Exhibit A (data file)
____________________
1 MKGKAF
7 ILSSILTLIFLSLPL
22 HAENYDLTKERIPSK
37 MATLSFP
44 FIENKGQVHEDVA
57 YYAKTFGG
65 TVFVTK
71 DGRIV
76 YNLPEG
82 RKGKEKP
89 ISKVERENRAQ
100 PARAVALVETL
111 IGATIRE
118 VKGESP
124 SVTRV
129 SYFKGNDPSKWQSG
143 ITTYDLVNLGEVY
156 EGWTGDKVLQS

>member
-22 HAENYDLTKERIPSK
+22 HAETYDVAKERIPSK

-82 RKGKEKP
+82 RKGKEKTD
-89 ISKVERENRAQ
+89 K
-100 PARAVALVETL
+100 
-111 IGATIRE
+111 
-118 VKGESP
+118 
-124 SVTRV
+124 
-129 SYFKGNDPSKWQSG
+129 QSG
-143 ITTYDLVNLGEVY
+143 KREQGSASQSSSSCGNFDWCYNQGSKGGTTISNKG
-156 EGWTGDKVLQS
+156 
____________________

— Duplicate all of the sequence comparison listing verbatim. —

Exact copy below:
1 MKGKAF
7 ILSSILTLIFLSLPL
22 HAENYDLTKERIPSK
37 MATLSFP
44 FIENKGQVHEDVA
57 YYAKTFGG
65 TVFVTK
71 DGRIV
76 YNLPEG
82 RKGKEKP
89 ISKVERENRAQ
100 PARAVALVETL
111 IGATIRE
118 VKGESP
124 SVTRV
129 SYFKGNDPSKWQSG
143 ITTYDLVNLGEVY
156 EGWTGDKVLQS

>member
-22 HAENYDLTKERIPSK
+22 HAETYDVAKERIPSK

-82 RKGKEKP
+82 RKGKEKTD
-89 ISKVERENRAQ
+89 K
-100 PARAVALVETL
+100 
-111 IGATIRE
+111 
-118 VKGESP
+118 
-124 SVTRV
+124 
-129 SYFKGNDPSKWQSG
+129 QSG
-143 ITTYDLVNLGEVY
+143 KREQGSASQSSSSCGNFDWCYNQGSKGGTTISNKG
-156 EGWTGDKVLQS
+156 